Cargo volumes currently may be lackluster, but ports in the U.S. and Canadian Pacific Northwest are planning feverishly for the larger cargo surges they know will occur in the coming years from big ships operated by powerful carrier alliances.
“It’s obvious there will be increased consolidation with bigger container exchanges from fewer ships coming at us faster,” said Peter Xotta, vice president of planning and operations at the Vancouver Fraser Port Authority in British Columbia. “It’s impacting all North American ports. We’re no different,” he said.
The Canadian Pacific Northwest ports of Vancouver and Prince Rupert had a strong year in 2015, partly because of the diversion of cargo from U.S. West Coast ports as a result of labor disruptions, although cargo flows this year are returning to normal. Total laden containers in Port Metro Vancouver last year increased 2.5 percent from 2014, according to PIERS, a sister product of JOC within IHS Markit. However, total laden containers moving through Vancouver in January through May this year declined 4.3 percent year-over-year, according to numbers posted on the port’s website.
Prince Rupert, about 500 miles to the north, experienced strong growth in 2015, with total laden container volumes increasing 14.3 percent, according to PIERS. In January through May this year, Prince Rupert’s laden container volume grew 2 percent from the same period last year, according to the port’s website. Prince Rupert, with direct intermodal rail service to Chicago by the Canadian National Railway, ships about two-thirds of its container traffic to or from the U.S.
Because much of the U.S. cargo that was diverted last year has returned to Seattle-Tacoma, Prince Rupert is concentrating on expanding its export base, especially export cargoes from Canada, port spokesman Kris Schumacher said. Total laden imports in January through May are up 1 percent, while exports increased 3 percent.
Seattle and Tacoma, which formed the Northwest Seaport Alliance last year to better position the gateway to compete with ports to the south and north, fared better in 2015 than the California ports. According to PIERS, total laden container volume in Seattle-Tacoma in 2015 increased 1.3 percent, while Los Angeles experienced a decline of 7.4 percent and Long Beach, a drop of 1.1 percent.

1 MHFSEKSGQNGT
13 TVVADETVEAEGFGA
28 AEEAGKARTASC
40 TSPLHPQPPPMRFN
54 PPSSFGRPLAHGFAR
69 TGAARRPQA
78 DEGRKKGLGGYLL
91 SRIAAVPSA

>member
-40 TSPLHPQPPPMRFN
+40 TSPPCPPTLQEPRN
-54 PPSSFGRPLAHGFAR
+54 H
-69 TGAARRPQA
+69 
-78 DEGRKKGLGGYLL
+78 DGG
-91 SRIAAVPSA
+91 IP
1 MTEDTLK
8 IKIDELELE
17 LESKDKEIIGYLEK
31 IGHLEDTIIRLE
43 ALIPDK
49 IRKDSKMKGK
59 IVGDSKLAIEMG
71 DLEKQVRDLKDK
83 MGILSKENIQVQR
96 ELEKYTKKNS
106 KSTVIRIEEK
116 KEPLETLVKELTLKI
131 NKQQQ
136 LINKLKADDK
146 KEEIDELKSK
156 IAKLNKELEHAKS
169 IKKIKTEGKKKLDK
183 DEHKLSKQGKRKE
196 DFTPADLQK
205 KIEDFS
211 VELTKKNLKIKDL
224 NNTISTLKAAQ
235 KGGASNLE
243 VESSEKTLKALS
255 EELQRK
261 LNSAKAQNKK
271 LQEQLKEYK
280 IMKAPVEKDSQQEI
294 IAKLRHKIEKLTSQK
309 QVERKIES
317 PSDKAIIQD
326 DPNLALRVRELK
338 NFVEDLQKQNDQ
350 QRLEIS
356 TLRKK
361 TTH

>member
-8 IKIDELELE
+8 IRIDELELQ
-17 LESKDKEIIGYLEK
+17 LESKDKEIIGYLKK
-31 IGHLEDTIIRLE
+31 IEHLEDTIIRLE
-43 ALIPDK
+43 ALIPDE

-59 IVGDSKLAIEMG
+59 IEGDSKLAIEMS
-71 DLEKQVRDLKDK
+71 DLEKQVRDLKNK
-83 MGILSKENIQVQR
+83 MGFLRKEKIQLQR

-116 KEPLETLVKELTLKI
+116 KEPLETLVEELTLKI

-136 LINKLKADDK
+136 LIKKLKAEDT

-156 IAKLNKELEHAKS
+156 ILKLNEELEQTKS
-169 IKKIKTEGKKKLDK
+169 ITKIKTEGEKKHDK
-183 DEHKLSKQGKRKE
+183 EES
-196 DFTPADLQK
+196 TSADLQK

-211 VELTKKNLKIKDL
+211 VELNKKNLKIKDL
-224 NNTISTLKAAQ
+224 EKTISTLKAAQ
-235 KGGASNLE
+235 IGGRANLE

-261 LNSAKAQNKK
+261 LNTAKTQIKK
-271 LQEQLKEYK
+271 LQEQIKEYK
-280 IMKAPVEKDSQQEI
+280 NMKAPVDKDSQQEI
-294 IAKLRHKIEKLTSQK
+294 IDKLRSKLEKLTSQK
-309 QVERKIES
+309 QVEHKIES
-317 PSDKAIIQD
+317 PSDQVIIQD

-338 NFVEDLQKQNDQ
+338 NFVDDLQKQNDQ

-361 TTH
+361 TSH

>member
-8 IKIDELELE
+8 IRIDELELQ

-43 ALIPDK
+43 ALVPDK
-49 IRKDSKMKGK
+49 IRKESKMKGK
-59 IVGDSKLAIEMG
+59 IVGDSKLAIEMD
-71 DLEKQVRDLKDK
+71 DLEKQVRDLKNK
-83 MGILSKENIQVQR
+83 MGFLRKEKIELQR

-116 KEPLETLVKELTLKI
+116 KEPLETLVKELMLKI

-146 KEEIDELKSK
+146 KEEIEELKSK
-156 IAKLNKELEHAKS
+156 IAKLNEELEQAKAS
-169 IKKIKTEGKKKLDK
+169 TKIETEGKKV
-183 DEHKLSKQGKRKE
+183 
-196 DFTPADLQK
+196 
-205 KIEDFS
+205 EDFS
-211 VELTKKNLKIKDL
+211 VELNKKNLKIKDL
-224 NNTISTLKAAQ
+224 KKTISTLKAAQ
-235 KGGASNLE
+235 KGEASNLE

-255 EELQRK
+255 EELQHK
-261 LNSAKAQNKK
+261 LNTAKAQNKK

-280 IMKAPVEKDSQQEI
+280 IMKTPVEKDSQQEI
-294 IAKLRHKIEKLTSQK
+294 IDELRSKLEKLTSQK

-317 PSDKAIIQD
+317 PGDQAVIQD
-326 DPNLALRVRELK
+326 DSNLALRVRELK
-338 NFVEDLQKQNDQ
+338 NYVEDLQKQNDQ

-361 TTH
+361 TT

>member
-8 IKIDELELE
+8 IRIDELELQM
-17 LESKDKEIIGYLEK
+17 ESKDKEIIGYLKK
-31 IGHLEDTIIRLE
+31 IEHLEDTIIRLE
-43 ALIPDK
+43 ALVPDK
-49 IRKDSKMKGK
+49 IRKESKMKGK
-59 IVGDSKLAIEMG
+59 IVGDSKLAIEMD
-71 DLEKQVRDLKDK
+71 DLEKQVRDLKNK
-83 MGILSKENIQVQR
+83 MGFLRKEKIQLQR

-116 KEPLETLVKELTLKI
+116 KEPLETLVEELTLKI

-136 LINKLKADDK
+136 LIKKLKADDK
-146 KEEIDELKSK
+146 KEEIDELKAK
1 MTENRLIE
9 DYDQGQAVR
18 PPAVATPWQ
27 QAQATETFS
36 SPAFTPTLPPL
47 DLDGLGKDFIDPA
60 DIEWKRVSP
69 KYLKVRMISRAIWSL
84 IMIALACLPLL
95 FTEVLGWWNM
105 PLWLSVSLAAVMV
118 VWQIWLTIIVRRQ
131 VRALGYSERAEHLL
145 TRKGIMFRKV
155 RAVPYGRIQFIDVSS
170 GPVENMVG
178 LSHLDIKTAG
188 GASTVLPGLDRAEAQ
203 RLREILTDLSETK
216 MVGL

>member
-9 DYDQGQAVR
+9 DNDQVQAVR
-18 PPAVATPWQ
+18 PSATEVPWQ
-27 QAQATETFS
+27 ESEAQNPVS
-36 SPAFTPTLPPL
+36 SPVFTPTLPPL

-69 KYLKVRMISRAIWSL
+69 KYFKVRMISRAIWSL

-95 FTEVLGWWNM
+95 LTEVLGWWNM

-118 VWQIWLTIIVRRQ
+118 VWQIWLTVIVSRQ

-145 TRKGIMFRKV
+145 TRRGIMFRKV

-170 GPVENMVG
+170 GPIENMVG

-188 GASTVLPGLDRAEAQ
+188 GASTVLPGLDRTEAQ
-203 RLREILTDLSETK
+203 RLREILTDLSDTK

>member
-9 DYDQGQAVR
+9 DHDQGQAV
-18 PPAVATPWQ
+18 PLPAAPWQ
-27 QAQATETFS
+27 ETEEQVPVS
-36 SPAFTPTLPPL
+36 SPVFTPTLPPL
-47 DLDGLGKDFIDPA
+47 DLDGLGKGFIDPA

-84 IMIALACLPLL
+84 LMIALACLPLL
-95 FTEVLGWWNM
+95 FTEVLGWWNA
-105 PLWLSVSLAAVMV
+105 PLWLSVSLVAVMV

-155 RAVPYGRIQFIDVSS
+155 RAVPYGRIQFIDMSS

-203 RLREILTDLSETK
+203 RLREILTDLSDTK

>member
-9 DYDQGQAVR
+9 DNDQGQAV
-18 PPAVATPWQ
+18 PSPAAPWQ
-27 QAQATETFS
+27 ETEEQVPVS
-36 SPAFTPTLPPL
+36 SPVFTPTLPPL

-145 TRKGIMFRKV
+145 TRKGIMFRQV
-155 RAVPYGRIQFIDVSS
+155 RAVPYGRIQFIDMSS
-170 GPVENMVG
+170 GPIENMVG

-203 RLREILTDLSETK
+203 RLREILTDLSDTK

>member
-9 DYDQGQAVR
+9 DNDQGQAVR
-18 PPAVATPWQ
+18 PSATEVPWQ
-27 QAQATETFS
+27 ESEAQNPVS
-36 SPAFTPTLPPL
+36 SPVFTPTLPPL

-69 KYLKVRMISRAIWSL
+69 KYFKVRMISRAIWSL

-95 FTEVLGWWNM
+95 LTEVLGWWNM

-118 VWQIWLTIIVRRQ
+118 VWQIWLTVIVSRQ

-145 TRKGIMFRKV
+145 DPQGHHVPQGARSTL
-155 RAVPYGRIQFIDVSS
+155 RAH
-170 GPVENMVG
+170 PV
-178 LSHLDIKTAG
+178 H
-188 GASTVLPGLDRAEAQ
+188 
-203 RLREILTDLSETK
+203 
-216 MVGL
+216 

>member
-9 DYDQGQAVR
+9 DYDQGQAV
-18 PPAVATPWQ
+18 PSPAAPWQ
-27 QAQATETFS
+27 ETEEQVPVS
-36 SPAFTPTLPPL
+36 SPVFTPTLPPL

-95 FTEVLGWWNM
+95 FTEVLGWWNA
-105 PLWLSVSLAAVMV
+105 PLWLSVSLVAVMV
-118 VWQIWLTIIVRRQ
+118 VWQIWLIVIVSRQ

Although all U.S. West Coast ports were hit by work slowdowns by the International Longshore and Warehouse Union, and employer retaliation by the Pacific Maritime Association, during coastwide contract negotiations, the Northwest Seaport Alliance received a boost when cargo was diverted from Portland, Oregon, because of a local labor dispute. At this time, the Oregon port has no weekly container services. Seattle-Tacoma continues to hold on to the market share it regained this year, with laden imports up 1.1 percent and exports 12.2 percent higher in the first six months, compared with the first half of 2015.
Mega-ships challenge ports on both sides of the border
Regardless of the ebb and flow of container volumes, shipping lines are determined to increase the size of vessels calling in the Pacific Northwest in order to benefit from the low per-unit slot costs afforded by big ships. All of the ports in their trans-Pacific services receive weekly calls with vessels in the range of 6,000 to 8,000 twenty-foot-equivalent units. Seattle earlier this year received a test call from the 18,000-TEU CMA CGM Benjamin Franklin, demonstrating that it could handle the largest vessel ever to call in North America.
To handle the mega-ships, the ports have a two-pronged strategy. They are building more marine terminal and inland infrastructure connectors so they don’t get shut out by carriers because of insufficient capacity. Those are multiyear projects, though, so the ports are also focusing on improving operational efficiencies in order to accommodate the cargo surges that are present today. “I don’t think we can just buy our way out of these challenges,” Xotta said.